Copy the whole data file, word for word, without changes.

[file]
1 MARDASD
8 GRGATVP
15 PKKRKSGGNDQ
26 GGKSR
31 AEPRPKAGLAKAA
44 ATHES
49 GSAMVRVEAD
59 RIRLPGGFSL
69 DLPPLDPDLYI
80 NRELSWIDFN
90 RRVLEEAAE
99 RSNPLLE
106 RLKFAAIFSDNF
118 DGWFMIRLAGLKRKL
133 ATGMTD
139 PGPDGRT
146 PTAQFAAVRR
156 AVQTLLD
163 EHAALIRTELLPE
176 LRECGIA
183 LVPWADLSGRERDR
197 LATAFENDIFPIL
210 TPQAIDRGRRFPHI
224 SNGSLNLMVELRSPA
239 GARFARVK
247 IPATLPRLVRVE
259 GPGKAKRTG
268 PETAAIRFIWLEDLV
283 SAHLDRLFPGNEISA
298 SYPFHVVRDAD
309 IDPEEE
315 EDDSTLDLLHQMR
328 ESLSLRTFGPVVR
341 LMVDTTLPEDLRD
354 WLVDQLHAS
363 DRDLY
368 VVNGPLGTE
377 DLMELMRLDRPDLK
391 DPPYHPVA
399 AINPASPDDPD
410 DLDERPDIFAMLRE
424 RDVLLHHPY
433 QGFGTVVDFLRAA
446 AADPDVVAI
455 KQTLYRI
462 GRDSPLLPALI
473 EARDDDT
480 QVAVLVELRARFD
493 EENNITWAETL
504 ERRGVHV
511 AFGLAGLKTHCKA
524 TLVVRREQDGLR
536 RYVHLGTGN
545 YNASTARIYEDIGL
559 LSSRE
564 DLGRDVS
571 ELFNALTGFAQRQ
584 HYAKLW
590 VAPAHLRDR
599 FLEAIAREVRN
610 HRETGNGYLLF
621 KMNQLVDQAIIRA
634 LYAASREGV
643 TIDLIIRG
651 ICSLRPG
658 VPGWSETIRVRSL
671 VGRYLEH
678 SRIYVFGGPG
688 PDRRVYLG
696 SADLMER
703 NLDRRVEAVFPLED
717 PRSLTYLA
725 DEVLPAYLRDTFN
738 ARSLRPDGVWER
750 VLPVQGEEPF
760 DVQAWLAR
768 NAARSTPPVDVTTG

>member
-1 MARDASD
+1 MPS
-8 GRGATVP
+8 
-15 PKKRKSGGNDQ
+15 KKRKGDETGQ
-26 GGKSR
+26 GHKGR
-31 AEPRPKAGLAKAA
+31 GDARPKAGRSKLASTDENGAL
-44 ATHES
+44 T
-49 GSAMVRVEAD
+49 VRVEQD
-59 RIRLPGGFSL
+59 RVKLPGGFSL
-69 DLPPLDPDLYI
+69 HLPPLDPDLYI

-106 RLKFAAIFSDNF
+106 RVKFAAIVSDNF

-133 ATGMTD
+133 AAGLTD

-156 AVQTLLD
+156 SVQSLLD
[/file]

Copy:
1 MARDASD
8 GRGATVP
15 PKKRKSGGNDQ
26 GGKSR
31 AEPRPKAGLAKAA
44 ATHES
49 GSAMVRVEAD
59 RIRLPGGFSL
69 DLPPLDPDLYI
80 NRELSWIDFN
90 RRVLEEAAE
99 RSNPLLE
106 RLKFAAIFSDNF
118 DGWFMIRLAGLKRKL
133 ATGMTD
139 PGPDGRT
146 PTAQFAAVRR
156 AVQTLLD
163 EHAALIRTELLPE
176 LRECGIA
183 LVPWADLSGRERDR
197 LATAFENDIFPIL
210 TPQAIDRGRRFPHI
224 SNGSLNLMVELRSPA
239 GARFARVK
247 IPATLPRLVRVE
259 GPGKAKRTG
268 PETAAIRFIWLEDLV
283 SAHLDRLFPGNEISA
298 SYPFHVVRDAD
309 IDPEEE
315 EDDSTLDLLHQMR
328 ESLSLRTFGPVVR
341 LMVDTTLPEDLRD
354 WLVDQLHAS
363 DRDLY
368 VVNGPLGTE
377 DLMELMRLDRPDLK
391 DPPYHPVA
399 AINPASPDDPD
410 DLDERPDIFAMLRE
424 RDVLLHHPY
433 QGFGTVVDFLRAA
446 AADPDVVAI
455 KQTLYRI
462 GRDSPLLPALI
473 EARDDDT
480 QVAVLVELRARFD
493 EENNITWAETL
504 ERRGVHV
511 AFGLAGLKTHCKA
524 TLVVRREQDGLR
536 RYVHLGTGN
545 YNASTARIYEDIGL
559 LSSRE
564 DLGRDVS
571 ELFNALTGFAQRQ
584 HYAKLW
590 VAPAHLRDR
599 FLEAIAREVRN
610 HRETGNGYLLF
621 KMNQLVDQAIIRA
634 LYAASREGV
643 TIDLIIRG
651 ICSLRPG
658 VPGWSETIRVRSL
671 VGRYLEH
678 SRIYVFGGPG
688 PDRRVYLG
696 SADLMER
703 NLDRRVEAVFPLED
717 PRSLTYLA
725 DEVLPAYLRDTFN
738 ARSLRPDGVWER
750 VLPVQGEEPF
760 DVQAWLAR
768 NAARSTPPVDVTTG

>member
-1 MARDASD
+1 MPS
-8 GRGATVP
+8 
-15 PKKRKSGGNDQ
+15 KKRKGDETGQ
-26 GGKSR
+26 GHKGR
-31 AEPRPKAGLAKAA
+31 GDARPKAGRSKLASTDENGAL
-44 ATHES
+44 T
-49 GSAMVRVEAD
+49 VRVEQD
-59 RIRLPGGFSL
+59 RVKLPGGFSL
-69 DLPPLDPDLYI
+69 HLPPLDPDLYI

-106 RLKFAAIFSDNF
+106 RVKFAAIVSDNF

-133 ATGMTD
+133 AAGLTD

-156 AVQTLLD
+156 SVQSLLD